European rail traffic continues to grow
1987/02/01 Sarriegi Eskisabel, Andoni Iturria: Elhuyar aldizkaria
The journal Revue Générale des Chemins de Fer, in its September 1986 issue, reveals that the UIC (Union International des Chemins de Fer) has statistical data on traffic volumes from the European railway networks of 1985 (although Bulgaria (BDZ), Romania (CFR), Greece (YUGOSLAVIA) and its results in absence.
If we analyze the evolution of freight transport by rail in the member states of the European Economic Union, it is observed that in 1985 it has suffered an increase of 3100 million tons-km in all traffic compared to 1984, with an approximate growth of 2%.
Leaving aside the post-thuelga boom in traffic in Britain (BR), on the occasion of the coal miners strike, Federal Germany (DB) presents the largest mark in tons-km with a growth of 6.8%.
International traffic is, moreover, the winner of the most outstanding favorable evolution in 1984 and 1985. In this sector, the growth in tons-km is 11.6% in the Federal Republic of Germany (BD), 8.7% in Denmark (DSB), 7.5% in the Netherlands (NS), 7.2% in Belgium (SNCB) and 17% in Luxembourg (CFL). The French SNCF shows an unfavorable trend.
For its part, the volume of traffic of goods or goods in the networks of Iparralde has improved in 1985 by 3.4%. In Switzerland (CFF) and Austria (ÖBB) an increase of 2.3% and 5.8% is expected respectively.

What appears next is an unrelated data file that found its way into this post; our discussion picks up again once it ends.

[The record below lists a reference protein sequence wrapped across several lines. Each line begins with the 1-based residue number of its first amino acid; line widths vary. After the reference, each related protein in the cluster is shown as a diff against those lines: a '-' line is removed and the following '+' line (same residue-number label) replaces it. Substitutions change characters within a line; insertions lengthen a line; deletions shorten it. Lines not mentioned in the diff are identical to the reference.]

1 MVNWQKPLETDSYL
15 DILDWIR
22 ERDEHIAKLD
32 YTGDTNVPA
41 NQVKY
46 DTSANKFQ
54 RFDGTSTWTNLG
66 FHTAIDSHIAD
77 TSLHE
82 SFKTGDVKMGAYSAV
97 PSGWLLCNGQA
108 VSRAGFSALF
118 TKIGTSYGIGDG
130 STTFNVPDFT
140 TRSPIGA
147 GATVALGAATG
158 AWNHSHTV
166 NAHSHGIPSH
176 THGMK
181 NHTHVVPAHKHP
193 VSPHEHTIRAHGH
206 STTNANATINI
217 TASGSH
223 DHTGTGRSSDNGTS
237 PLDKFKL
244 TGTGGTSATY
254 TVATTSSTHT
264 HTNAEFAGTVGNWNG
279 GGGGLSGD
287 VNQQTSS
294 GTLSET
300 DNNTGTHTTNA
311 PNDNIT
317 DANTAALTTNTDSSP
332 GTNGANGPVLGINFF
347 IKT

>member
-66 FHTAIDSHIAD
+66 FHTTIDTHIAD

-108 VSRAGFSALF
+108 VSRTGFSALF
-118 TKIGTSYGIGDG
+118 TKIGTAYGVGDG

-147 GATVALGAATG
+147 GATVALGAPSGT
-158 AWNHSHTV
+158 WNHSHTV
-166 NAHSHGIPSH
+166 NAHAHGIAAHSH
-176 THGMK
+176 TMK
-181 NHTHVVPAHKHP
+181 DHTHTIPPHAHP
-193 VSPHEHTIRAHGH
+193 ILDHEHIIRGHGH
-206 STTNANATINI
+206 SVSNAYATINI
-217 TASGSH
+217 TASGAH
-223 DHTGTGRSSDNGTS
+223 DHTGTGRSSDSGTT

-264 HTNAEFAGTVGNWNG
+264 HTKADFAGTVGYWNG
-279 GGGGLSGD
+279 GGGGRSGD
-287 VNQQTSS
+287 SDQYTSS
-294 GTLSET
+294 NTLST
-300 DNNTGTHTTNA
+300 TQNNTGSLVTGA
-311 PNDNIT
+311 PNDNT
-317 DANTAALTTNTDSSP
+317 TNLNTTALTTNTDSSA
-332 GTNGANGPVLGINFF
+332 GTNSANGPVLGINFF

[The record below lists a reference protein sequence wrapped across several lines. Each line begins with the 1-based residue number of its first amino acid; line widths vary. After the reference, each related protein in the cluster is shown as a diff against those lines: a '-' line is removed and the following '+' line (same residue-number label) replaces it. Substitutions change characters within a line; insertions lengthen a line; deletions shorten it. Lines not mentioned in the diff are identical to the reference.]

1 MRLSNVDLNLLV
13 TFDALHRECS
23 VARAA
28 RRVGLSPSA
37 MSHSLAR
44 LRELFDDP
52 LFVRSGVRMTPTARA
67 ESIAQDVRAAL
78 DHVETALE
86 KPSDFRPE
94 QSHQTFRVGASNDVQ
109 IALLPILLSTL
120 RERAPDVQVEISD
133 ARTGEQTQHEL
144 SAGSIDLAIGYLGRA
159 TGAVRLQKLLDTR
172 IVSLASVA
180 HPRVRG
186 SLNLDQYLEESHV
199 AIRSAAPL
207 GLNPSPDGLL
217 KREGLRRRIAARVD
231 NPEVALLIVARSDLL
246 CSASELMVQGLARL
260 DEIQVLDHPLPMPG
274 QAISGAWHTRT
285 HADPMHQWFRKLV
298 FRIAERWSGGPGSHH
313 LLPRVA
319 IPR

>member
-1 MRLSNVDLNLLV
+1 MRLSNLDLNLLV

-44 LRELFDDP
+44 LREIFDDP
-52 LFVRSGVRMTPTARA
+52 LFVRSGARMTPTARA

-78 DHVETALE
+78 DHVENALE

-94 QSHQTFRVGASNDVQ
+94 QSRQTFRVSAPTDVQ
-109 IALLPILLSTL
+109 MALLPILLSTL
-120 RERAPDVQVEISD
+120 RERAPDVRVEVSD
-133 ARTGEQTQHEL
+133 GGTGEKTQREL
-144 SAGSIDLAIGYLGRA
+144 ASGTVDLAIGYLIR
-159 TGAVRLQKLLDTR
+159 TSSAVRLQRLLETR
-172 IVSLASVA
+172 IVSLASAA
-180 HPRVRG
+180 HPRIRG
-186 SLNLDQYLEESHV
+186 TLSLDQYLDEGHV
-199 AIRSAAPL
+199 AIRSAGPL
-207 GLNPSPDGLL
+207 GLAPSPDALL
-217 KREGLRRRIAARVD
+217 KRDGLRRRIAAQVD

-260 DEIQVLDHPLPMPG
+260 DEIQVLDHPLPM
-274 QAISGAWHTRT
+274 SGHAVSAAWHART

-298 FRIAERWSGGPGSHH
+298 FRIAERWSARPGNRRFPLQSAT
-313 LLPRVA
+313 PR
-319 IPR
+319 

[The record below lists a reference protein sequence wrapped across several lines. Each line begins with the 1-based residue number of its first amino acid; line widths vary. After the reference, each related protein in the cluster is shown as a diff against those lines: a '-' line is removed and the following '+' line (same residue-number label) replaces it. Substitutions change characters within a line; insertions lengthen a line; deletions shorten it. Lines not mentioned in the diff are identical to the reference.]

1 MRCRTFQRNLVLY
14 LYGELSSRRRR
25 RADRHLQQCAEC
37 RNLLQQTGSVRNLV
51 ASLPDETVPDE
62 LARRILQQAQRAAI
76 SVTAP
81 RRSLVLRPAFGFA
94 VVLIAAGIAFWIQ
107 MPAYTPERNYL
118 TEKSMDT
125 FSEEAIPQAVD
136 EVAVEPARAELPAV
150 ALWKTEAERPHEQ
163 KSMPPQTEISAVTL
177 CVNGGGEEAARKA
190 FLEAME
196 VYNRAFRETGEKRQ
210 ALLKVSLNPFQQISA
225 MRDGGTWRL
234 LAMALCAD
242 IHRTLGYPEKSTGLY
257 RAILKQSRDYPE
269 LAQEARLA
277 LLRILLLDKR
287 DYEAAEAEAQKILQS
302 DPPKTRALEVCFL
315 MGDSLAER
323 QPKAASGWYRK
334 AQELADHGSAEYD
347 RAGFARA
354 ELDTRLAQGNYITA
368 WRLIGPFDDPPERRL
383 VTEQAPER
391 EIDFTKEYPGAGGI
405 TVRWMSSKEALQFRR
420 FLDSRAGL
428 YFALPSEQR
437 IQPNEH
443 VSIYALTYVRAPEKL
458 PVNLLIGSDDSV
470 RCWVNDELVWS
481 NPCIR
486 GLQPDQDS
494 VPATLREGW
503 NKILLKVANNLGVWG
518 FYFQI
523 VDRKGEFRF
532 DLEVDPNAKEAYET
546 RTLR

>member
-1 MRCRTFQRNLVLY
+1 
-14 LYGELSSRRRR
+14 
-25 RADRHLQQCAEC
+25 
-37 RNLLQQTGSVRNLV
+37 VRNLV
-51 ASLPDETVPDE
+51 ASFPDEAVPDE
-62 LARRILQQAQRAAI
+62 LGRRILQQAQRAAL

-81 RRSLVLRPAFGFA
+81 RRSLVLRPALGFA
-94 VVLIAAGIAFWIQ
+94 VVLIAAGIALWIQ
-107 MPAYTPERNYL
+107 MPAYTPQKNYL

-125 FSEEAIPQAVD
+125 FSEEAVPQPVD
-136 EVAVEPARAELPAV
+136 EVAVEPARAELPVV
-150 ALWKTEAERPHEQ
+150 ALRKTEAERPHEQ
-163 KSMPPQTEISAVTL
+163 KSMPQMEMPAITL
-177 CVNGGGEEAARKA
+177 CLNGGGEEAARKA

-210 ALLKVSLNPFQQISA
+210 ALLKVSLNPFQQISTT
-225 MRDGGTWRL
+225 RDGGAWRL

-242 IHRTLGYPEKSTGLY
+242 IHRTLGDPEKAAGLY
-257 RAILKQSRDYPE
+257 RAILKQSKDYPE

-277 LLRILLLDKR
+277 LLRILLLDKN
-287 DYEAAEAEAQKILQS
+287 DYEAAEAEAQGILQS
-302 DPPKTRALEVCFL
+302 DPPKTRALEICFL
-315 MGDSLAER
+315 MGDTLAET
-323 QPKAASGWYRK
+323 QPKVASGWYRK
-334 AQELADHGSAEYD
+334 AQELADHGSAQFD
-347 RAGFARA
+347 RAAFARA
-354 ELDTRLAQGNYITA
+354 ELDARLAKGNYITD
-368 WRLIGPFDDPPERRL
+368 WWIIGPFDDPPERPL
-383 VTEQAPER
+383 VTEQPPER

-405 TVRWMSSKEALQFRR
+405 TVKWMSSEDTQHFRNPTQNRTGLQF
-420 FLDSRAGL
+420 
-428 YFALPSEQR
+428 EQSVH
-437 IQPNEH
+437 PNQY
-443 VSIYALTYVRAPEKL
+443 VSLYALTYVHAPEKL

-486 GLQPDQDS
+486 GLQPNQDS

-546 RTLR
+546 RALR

In Eastern Europe, however, only the German Democratic Republic (DR) has increased its traffic volume per tons-km by 3.9%.
As for passenger transport, according to the number of kilometers of passengers, traffic has grown in most European states. The largest increases have occurred in the Federal Republic of Germany (BD) and France (SNCF), which have increased its passenger kilometres by 2645 million and 1647 million respectively. The growth rate, therefore, passes 0.6% from Italy (FS), 5.4% from Portugal (CP), the Federal Republic of Germany (RD) with 7% and reaches 13.8% from Ireland (CIE).
This volume of traffic is also in line with the growth of 2.7% in Czechoslovakia (CSD), although the rest of Eastern European states have been declining, between 2% and 2.3% of the German Democratic Republic (DR). (See chart).